Yeames and his circle - Augustus Leopold Egg
'Charles I raising his standard at Nottingham' 1852
Augustus Leopold Egg (1816 - 1863)
Oil on canvas, 34.5 x 44cm
Charles I raised his standard at Nottingham on 22 August 1642. He had spent the previous months trying to raise an army in the north, without much success. The weather was so bad at Nottingham that the standard was blown down shortly after it was erected.
Egg has used the gloomy weather to indicate the low morale of the king and his small army at this stage. The poses and composition are very informal. The king sits impassively on his horse pushed to one side of the painting. William Holman Hunt, the Pre-Raphaelite painter, very much admired this sketch. He recorded how deeply the subject moved the artist. Egg demonstrates here the expressive power of composition and tonality, lessons which perhaps many of the St John's Wood Clique never fully understood.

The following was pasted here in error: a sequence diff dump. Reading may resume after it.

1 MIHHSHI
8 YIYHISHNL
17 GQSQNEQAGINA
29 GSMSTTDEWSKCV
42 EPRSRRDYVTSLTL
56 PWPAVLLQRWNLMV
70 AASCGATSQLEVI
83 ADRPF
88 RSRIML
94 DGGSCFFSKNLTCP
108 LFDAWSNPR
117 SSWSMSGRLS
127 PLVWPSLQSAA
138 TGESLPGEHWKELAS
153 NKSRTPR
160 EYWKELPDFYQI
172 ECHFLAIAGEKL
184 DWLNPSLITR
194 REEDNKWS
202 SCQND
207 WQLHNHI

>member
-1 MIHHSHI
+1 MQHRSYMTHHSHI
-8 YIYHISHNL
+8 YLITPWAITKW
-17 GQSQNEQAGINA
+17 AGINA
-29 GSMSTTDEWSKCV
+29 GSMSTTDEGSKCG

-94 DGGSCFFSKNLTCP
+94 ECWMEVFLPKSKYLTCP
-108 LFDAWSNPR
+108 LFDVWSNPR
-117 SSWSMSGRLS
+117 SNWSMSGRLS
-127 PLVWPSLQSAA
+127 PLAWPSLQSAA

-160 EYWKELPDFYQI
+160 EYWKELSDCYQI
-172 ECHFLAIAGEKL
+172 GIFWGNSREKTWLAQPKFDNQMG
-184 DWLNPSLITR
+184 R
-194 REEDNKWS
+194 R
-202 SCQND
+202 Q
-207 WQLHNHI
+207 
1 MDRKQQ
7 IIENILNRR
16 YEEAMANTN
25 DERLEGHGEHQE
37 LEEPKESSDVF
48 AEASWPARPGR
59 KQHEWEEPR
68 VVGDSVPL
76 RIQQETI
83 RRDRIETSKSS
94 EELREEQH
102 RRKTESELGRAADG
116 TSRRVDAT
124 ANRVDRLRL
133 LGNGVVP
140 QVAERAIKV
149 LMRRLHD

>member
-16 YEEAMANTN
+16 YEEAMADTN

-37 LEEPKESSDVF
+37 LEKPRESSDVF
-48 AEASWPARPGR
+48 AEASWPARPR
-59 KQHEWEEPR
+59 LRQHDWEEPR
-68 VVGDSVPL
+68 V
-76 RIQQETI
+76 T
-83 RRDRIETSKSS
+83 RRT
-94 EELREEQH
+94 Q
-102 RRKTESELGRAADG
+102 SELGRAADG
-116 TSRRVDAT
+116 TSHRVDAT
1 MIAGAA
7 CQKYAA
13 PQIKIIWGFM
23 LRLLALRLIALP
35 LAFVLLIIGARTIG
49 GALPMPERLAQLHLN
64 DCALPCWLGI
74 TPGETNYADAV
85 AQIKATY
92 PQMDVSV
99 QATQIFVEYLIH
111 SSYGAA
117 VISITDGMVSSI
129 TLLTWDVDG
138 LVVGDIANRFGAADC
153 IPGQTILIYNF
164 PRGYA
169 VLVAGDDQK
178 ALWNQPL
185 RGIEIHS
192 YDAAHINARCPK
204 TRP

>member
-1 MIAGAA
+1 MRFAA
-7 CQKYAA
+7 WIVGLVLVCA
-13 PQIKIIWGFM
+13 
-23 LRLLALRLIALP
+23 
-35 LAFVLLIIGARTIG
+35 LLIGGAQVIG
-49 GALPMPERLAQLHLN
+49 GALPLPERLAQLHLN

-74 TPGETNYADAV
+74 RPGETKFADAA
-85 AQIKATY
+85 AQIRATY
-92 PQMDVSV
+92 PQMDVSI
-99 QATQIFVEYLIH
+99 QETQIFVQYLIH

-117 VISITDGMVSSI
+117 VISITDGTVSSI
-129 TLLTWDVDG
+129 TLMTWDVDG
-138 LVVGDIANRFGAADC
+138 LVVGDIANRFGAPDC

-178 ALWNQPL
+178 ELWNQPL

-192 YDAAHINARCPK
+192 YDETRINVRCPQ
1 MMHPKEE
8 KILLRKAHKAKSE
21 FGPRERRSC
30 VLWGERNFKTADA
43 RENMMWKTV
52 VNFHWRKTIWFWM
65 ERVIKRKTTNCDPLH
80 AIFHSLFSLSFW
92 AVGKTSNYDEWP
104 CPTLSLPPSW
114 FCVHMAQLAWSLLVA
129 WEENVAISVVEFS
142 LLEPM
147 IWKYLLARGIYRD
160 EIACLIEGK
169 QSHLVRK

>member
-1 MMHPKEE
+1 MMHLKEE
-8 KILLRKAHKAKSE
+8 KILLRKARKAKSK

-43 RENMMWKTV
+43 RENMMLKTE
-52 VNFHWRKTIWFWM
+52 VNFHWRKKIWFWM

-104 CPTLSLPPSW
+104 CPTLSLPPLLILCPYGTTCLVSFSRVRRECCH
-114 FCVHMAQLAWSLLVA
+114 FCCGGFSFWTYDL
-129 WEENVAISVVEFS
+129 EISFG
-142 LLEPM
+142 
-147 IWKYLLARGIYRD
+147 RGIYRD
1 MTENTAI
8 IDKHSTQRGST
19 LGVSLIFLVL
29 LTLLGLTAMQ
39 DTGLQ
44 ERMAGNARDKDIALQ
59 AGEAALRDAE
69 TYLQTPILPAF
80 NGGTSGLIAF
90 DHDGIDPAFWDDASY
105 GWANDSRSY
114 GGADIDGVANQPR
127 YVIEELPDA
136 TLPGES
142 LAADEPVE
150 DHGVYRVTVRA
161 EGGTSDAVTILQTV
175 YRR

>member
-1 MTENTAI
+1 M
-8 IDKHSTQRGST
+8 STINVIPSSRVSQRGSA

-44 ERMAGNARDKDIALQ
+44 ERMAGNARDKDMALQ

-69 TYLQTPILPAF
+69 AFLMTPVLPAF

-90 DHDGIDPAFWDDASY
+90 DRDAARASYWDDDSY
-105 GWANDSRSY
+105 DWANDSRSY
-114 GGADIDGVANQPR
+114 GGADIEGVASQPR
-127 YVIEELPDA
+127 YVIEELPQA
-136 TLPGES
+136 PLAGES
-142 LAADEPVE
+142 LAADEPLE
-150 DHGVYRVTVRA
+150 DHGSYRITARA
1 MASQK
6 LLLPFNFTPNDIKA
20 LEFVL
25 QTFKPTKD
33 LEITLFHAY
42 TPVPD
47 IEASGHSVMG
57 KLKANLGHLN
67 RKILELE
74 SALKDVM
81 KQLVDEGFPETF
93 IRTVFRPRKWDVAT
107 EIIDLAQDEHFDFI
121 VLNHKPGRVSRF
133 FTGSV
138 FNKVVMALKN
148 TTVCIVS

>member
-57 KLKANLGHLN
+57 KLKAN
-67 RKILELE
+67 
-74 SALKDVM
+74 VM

This 1852 sketch was submitted to the Fine Arts Commission in an attempt to gain Egg a commission to decorate the Peer's Corridor in the Palace of Westminster. However, it was rejected and the commission eventually given to CW Cope.